Lockdown proponents are fond of saying they are simply “following the science,” but in reality, they are operating more on faith than science—faith that government planners can effectively mitigate the spread of the coronavirus if given the right tools (namely, coercion).
In doing so, they overestimate the proficiency of government planners and underestimate the complexity of human society. This is why their predictions on lifting restrictions have been so wrong so consistently. And it’s also why they struggle to explain a fact The Washington Post reported last month when comparing Florida and California—“why states with greater government-imposed restrictions have not always fared better than those without them.”
To follow the science would be to acknowledge that dozens of academic studies call into question the effectiveness of lockdowns (and other restrictive measures) and admit government restrictions come with serious collateral damage. This is not happening, at least not enough.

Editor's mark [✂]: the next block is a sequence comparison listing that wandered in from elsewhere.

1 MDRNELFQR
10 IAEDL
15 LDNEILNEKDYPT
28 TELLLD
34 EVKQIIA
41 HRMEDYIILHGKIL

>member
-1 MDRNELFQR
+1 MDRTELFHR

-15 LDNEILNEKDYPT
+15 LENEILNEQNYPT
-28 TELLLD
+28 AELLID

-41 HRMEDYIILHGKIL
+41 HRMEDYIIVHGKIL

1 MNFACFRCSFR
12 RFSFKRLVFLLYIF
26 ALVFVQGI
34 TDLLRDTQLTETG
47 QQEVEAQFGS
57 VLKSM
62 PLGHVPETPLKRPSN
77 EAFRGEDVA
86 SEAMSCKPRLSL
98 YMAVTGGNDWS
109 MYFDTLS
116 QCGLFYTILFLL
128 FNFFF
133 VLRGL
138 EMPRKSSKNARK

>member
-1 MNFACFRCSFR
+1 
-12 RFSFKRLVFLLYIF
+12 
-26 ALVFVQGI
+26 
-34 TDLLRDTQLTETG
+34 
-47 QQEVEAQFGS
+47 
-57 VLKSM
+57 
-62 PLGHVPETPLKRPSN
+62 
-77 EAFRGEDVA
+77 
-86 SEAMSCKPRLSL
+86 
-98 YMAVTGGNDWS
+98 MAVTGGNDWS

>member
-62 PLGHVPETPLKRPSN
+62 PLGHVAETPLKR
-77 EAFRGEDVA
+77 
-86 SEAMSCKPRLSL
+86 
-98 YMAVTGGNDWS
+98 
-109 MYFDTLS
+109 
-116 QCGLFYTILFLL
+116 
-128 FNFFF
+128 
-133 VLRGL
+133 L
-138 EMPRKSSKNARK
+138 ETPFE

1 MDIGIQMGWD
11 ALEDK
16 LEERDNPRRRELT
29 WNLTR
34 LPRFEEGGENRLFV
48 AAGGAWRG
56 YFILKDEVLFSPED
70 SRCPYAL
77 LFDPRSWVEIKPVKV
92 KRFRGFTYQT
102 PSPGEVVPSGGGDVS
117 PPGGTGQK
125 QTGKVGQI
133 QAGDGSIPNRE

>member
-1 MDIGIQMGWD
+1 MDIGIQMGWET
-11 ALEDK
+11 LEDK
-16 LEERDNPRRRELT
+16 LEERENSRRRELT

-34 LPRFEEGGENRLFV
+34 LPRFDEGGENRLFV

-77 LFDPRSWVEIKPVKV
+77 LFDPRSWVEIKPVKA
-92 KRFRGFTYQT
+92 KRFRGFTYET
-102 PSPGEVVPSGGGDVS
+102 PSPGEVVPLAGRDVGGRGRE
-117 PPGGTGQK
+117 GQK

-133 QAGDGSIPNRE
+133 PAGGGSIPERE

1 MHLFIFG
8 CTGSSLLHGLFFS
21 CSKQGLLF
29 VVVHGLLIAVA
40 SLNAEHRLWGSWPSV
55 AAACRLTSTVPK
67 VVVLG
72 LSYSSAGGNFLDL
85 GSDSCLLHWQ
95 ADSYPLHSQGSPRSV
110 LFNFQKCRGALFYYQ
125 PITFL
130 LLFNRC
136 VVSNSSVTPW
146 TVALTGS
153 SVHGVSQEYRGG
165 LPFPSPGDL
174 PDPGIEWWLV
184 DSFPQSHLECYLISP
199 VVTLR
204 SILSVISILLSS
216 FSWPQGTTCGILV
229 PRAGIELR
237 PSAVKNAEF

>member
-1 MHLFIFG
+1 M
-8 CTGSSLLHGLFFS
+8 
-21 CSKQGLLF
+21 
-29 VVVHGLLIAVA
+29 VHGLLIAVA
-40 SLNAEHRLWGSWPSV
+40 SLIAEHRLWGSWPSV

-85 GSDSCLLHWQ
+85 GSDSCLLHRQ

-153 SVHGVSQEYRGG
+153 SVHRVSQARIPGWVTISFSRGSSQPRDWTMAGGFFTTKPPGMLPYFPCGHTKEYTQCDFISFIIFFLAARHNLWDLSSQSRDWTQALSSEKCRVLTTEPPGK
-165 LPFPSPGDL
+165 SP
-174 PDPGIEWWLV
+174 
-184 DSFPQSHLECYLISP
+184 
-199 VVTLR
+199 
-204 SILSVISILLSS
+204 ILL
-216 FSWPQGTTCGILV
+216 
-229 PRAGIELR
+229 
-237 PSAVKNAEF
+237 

Instead, lockdown proponents continue to operate mostly under the Good Intentions Fallacy (also known as the Righteousness Fallacy). They assume these restrictions must be working because they are passed in good faith by smart people who care.
This is a perennial trap in policymaking, the famed Milton Friedman once observed.
“One of the great mistakes is to judge policies and programs by their intentions rather than their results,” the Nobel Laureate economist explained.
The widespread faith in lockdown effectiveness won’t die easily. Faith never does. But with every state that opens up and doesn’t see a surge in cases, the lockdown fallacy dies a little more.
As more and more data come in, it’s only a matter of time before Americans remember a truth they briefly forgot—freedom isn’t just a good principle. It actually works.
This article was originally published on FEE.org. Read the original article.